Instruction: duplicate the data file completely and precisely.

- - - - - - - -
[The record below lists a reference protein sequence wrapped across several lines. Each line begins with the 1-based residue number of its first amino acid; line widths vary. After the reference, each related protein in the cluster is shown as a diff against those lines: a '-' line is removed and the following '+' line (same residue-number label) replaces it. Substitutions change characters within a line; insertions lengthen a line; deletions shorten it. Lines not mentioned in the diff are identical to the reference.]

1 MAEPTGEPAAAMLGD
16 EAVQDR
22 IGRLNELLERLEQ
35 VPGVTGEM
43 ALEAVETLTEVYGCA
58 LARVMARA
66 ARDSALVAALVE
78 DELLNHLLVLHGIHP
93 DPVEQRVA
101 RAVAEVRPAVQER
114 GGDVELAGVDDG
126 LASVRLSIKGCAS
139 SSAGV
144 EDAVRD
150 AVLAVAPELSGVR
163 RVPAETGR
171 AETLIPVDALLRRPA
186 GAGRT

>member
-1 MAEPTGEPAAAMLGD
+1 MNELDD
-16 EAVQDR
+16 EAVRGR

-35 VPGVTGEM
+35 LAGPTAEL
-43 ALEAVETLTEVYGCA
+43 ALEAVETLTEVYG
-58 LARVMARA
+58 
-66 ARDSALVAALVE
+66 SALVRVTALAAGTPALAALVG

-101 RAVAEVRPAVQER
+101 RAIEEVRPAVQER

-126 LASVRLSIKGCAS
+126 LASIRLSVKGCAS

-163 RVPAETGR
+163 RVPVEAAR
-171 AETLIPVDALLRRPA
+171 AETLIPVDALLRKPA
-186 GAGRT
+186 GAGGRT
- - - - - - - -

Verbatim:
[The record below lists a reference protein sequence wrapped across several lines. Each line begins with the 1-based residue number of its first amino acid; line widths vary. After the reference, each related protein in the cluster is shown as a diff against those lines: a '-' line is removed and the following '+' line (same residue-number label) replaces it. Substitutions change characters within a line; insertions lengthen a line; deletions shorten it. Lines not mentioned in the diff are identical to the reference.]

1 MAEPTGEPAAAMLGD
16 EAVQDR
22 IGRLNELLERLEQ
35 VPGVTGEM
43 ALEAVETLTEVYGCA
58 LARVMARA
66 ARDSALVAALVE
78 DELLNHLLVLHGIHP
93 DPVEQRVA
101 RAVAEVRPAVQER
114 GGDVELAGVDDG
126 LASVRLSIKGCAS
139 SSAGV
144 EDAVRD
150 AVLAVAPELSGVR
163 RVPAETGR
171 AETLIPVDALLRRPA
186 GAGRT

>member
-1 MAEPTGEPAAAMLGD
+1 MNELDD
-16 EAVQDR
+16 EAVRGR

-35 VPGVTGEM
+35 LAGPTAEL
-43 ALEAVETLTEVYGCA
+43 ALEAVETLTEVYG
-58 LARVMARA
+58 
-66 ARDSALVAALVE
+66 SALVRVTALAAGTPALAALVG

-101 RAVAEVRPAVQER
+101 RAIEEVRPAVQER

-126 LASVRLSIKGCAS
+126 LASIRLSVKGCAS

-163 RVPAETGR
+163 RVPVEAAR
-171 AETLIPVDALLRRPA
+171 AETLIPVDALLRKPA
-186 GAGRT
+186 GAGGRT